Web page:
I walked into the first day of my internship ready to take on what I thought were the major public health crises of the world – malaria, AIDS, avian flu. Instead, my supervisor gave me a hefty stack of literature on hepatitis B. Sure, as a premed student I knew that hepatitis had something to do with the liver, but I was shocked to find out that hepatitis B was the most common serious liver infection in the world—one that chronically affects over 350 million people worldwide, including 1 in 12 Asian Americans—and I had never heard of it.

As a 21-year old Asian American who is passionate about global health, I felt cheated to only now discover that there is an infectious disease disproportionately affecting my community. Somebody should have told me about this! To then find out that it was completely vaccine-preventable – somebody should have told everyone about this!

About halfway through my internship, I found out that my grandfather died from viral hepatitis that he contracted through a blood transfusion. Suddenly the disease had a face, and it was a smiling man with wide rimmed glasses who used to sit me on his lap and feed me popcorn. It now feels like my duty to spread the word.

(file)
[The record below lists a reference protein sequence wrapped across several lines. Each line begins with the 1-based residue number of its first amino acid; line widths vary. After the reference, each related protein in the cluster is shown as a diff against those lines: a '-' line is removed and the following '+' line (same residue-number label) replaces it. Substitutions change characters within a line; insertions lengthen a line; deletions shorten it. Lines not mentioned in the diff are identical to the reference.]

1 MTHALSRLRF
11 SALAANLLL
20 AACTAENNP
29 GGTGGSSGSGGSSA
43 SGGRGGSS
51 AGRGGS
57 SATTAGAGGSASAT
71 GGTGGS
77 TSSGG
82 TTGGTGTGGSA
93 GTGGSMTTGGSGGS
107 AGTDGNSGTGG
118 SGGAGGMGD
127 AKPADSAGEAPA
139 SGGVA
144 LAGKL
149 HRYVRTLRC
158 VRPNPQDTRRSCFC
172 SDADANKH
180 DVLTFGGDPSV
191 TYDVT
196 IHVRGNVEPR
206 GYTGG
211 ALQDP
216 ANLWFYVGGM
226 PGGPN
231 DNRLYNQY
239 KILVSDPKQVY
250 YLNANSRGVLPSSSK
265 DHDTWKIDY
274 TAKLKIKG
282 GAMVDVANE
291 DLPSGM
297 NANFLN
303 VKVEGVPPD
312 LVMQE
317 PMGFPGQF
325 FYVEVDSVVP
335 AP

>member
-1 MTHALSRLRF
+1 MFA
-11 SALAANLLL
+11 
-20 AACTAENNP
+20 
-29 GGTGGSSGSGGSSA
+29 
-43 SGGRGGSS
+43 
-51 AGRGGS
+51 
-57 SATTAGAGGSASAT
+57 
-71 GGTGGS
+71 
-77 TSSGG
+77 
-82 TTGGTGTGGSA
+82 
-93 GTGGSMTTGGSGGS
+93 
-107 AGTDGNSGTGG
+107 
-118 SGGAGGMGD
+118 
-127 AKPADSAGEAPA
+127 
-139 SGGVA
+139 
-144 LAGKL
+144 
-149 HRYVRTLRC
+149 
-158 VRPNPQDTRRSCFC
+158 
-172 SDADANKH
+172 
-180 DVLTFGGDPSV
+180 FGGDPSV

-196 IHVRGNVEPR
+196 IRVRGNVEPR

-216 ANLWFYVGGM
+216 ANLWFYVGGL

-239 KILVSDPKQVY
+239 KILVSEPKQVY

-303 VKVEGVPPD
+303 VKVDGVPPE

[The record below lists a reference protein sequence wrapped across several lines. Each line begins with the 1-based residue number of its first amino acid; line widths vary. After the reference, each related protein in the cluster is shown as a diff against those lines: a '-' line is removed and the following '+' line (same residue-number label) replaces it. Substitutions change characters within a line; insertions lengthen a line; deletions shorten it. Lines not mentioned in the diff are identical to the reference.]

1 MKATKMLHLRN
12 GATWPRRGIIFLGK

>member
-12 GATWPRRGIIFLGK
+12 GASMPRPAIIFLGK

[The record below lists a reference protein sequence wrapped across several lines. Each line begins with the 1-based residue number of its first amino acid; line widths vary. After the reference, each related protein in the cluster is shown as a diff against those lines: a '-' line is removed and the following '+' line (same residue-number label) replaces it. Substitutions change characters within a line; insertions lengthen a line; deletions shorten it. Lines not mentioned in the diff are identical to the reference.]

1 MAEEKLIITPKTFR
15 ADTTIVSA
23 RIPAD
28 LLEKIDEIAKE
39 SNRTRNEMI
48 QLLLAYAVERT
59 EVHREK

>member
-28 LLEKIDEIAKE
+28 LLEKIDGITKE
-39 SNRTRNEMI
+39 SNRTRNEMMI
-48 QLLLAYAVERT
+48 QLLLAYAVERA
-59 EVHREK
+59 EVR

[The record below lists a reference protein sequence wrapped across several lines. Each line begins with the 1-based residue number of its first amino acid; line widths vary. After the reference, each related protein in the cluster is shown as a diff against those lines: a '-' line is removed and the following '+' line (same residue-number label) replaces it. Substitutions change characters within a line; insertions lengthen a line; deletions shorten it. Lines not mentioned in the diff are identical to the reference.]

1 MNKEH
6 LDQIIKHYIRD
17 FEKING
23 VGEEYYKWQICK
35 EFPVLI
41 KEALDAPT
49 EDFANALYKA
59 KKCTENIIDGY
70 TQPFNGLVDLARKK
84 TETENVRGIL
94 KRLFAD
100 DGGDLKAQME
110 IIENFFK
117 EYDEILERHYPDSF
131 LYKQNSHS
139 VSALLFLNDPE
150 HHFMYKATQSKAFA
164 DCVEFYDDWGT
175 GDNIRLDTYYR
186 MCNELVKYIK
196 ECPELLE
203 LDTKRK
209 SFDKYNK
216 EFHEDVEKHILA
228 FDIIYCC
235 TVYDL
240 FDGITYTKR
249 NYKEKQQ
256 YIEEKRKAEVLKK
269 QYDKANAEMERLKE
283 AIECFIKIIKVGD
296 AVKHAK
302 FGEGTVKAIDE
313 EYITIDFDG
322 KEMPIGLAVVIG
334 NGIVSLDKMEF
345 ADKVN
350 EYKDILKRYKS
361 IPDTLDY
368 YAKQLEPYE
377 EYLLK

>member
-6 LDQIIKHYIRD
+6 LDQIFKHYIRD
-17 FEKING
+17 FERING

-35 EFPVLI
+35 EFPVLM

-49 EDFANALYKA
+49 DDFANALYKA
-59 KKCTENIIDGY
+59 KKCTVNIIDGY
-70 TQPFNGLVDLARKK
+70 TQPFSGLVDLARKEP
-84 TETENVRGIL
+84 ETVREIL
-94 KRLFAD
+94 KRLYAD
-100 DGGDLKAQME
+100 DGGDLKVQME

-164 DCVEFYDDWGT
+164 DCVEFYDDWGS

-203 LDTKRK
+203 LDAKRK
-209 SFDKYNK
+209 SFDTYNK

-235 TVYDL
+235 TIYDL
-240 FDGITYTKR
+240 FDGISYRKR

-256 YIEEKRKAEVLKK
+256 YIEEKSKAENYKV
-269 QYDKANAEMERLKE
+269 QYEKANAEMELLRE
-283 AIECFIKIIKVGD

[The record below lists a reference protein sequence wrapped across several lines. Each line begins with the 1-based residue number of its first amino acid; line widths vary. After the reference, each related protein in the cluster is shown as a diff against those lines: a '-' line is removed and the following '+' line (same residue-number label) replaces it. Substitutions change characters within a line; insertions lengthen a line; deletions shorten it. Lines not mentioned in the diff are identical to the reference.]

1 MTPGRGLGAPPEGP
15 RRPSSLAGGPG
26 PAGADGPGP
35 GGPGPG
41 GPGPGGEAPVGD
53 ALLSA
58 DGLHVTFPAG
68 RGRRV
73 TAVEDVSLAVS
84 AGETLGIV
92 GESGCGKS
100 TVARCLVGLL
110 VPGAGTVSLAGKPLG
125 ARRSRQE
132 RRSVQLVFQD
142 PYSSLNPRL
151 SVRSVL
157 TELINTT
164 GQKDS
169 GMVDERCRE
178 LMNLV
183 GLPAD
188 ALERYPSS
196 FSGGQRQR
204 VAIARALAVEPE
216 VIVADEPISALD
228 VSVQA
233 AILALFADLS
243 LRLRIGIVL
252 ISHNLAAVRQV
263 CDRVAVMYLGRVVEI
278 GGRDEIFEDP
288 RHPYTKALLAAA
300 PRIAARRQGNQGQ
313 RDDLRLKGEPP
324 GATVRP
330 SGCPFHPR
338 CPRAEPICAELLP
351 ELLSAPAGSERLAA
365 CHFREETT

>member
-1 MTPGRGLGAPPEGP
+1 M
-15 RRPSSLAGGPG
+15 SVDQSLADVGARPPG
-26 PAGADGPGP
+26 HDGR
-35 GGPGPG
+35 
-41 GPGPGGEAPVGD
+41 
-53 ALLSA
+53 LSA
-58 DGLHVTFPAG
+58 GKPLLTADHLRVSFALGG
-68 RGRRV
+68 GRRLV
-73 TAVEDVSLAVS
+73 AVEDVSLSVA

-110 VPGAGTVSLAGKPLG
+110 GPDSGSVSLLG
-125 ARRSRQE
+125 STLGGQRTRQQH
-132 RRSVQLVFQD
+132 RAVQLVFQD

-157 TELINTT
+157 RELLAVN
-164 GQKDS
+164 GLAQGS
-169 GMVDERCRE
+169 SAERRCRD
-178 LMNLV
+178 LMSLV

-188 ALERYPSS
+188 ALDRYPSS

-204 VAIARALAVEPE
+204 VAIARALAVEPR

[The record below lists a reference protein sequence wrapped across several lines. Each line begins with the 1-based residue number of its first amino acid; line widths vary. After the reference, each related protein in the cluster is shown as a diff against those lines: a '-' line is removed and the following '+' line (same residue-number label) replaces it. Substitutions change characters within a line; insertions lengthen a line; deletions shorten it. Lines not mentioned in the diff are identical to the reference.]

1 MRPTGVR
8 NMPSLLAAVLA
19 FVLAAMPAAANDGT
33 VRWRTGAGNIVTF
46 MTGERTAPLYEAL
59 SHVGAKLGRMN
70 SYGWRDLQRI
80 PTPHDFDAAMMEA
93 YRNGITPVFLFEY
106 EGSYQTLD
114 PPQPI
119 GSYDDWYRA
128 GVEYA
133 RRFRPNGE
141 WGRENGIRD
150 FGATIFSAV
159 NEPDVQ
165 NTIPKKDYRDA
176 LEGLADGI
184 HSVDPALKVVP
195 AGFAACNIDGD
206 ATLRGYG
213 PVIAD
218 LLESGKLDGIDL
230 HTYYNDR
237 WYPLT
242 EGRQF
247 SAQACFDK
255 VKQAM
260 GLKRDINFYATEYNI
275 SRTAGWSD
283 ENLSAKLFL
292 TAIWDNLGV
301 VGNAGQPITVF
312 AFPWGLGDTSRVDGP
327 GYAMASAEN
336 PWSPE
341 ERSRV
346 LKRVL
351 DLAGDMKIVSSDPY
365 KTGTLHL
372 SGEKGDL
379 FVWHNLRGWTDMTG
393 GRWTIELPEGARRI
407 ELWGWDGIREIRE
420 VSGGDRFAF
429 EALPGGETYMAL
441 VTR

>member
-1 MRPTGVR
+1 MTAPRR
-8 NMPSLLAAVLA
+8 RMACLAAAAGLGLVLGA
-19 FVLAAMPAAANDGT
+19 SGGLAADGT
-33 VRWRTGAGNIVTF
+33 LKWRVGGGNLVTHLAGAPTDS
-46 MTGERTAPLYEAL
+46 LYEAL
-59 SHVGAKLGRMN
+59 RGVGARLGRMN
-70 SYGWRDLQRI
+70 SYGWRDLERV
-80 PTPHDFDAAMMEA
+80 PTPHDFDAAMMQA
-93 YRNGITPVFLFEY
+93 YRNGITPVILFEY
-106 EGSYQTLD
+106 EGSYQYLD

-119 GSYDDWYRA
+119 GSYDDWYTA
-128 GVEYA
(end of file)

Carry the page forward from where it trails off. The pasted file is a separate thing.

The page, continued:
Hepatitis B is transmitted through blood or body fluids and causes deadly liver disease, including liver cancer, in 1 out of every 4 chronically infected people. Meanwhile, the famous West Nile Virus causes serious illness in less than 1% of infected people.

So, what makes this disease so easy to ignore? Hepatitis B is unfortunately an invisible disease; it can take up to 20-30 years before symptoms appear, at which time cirrhosis or liver cancer may have already developed. Hepatitis B is a silent killer and it affects a population invisible to the media and policy.  Anyone can get hepatitis B; however, people born in countries outside the US that have not instituted a strong hepatitis B testing and vaccine program have a large population (2 out of 3 people) who are unaware they are infected. Most get the disease at birth from their mothers who are chronically infected with hepatitis B. Many are impoverished and disenfranchised. Asian Americans make up more than half of hepatitis B cases in the US, but those from many other countries around the world are also at risk for having the disease.

However, the “it won’t happen to me, so I don’t care” rule doesn’t work for all diseases. Most people in the US don’t consider themselves at risk for AIDS, malaria, or tuberculosis, yet those diseases have plenty of name recognition.